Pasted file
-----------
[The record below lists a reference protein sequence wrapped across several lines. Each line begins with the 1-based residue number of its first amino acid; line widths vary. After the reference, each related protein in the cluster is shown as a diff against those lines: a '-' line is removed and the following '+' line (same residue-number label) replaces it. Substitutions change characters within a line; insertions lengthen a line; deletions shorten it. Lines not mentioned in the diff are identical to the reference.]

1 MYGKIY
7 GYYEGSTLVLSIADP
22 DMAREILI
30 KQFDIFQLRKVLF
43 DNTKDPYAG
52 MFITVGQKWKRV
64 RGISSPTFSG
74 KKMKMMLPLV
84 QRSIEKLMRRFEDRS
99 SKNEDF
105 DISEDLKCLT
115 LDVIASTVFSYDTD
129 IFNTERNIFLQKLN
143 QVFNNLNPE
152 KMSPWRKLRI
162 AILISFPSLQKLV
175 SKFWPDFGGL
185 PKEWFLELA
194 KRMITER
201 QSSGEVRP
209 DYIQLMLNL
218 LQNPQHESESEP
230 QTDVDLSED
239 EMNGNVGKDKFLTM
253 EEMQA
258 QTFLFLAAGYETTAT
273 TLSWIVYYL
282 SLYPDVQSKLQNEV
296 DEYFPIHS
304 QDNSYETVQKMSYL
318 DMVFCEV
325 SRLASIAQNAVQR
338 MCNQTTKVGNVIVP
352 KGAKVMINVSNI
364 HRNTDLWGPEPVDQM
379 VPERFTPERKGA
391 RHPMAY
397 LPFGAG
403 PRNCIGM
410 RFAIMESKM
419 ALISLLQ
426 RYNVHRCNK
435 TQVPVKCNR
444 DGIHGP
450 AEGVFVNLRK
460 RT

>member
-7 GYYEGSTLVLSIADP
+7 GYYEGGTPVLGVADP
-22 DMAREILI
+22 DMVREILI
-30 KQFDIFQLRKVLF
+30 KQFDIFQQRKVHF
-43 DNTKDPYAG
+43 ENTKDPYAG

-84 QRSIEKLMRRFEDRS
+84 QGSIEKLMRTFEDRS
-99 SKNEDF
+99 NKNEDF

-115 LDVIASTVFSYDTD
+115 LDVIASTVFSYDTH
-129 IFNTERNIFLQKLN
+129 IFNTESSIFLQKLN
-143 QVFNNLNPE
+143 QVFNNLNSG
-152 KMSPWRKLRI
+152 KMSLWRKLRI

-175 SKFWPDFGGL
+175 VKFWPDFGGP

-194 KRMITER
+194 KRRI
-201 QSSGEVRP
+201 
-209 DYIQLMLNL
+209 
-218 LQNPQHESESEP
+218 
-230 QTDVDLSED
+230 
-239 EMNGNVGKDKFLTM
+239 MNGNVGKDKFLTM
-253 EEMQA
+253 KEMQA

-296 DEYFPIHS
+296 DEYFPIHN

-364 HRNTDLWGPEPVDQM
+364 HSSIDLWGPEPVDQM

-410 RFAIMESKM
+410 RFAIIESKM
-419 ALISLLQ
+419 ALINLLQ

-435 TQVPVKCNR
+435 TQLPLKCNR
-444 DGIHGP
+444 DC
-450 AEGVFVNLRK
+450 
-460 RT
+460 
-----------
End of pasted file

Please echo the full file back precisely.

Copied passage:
[The record below lists a reference protein sequence wrapped across several lines. Each line begins with the 1-based residue number of its first amino acid; line widths vary. After the reference, each related protein in the cluster is shown as a diff against those lines: a '-' line is removed and the following '+' line (same residue-number label) replaces it. Substitutions change characters within a line; insertions lengthen a line; deletions shorten it. Lines not mentioned in the diff are identical to the reference.]

1 MYGKIY
7 GYYEGSTLVLSIADP
22 DMAREILI
30 KQFDIFQLRKVLF
43 DNTKDPYAG
52 MFITVGQKWKRV
64 RGISSPTFSG
74 KKMKMMLPLV
84 QRSIEKLMRRFEDRS
99 SKNEDF
105 DISEDLKCLT
115 LDVIASTVFSYDTD
129 IFNTERNIFLQKLN
143 QVFNNLNPE
152 KMSPWRKLRI
162 AILISFPSLQKLV
175 SKFWPDFGGL
185 PKEWFLELA
194 KRMITER
201 QSSGEVRP
209 DYIQLMLNL
218 LQNPQHESESEP
230 QTDVDLSED
239 EMNGNVGKDKFLTM
253 EEMQA
258 QTFLFLAAGYETTAT
273 TLSWIVYYL
282 SLYPDVQSKLQNEV
296 DEYFPIHS
304 QDNSYETVQKMSYL
318 DMVFCEV
325 SRLASIAQNAVQR
338 MCNQTTKVGNVIVP
352 KGAKVMINVSNI
364 HRNTDLWGPEPVDQM
379 VPERFTPERKGA
391 RHPMAY
397 LPFGAG
403 PRNCIGM
410 RFAIMESKM
419 ALISLLQ
426 RYNVHRCNK
435 TQVPVKCNR
444 DGIHGP
450 AEGVFVNLRK
460 RT

>member
-7 GYYEGSTLVLSIADP
+7 GYYEGGTPVLGVADP
-22 DMAREILI
+22 DMVREILI
-30 KQFDIFQLRKVLF
+30 KQFDIFQQRKVHF
-43 DNTKDPYAG
+43 ENTKDPYAG

-84 QRSIEKLMRRFEDRS
+84 QGSIEKLMRTFEDRS
-99 SKNEDF
+99 NKNEDF

-115 LDVIASTVFSYDTD
+115 LDVIASTVFSYDTH
-129 IFNTERNIFLQKLN
+129 IFNTESSIFLQKLN
-143 QVFNNLNPE
+143 QVFNNLNSG
-152 KMSPWRKLRI
+152 KMSLWRKLRI

-175 SKFWPDFGGL
+175 VKFWPDFGGP

-194 KRMITER
+194 KRRI
-201 QSSGEVRP
+201 
-209 DYIQLMLNL
+209 
-218 LQNPQHESESEP
+218 
-230 QTDVDLSED
+230 
-239 EMNGNVGKDKFLTM
+239 MNGNVGKDKFLTM
-253 EEMQA
+253 KEMQA

-296 DEYFPIHS
+296 DEYFPIHN

-364 HRNTDLWGPEPVDQM
+364 HSSIDLWGPEPVDQM

-410 RFAIMESKM
+410 RFAIIESKM
-419 ALISLLQ
+419 ALINLLQ

-435 TQVPVKCNR
+435 TQLPLKCNR
-444 DGIHGP
+444 DC
-450 AEGVFVNLRK
+450 
-460 RT
+460 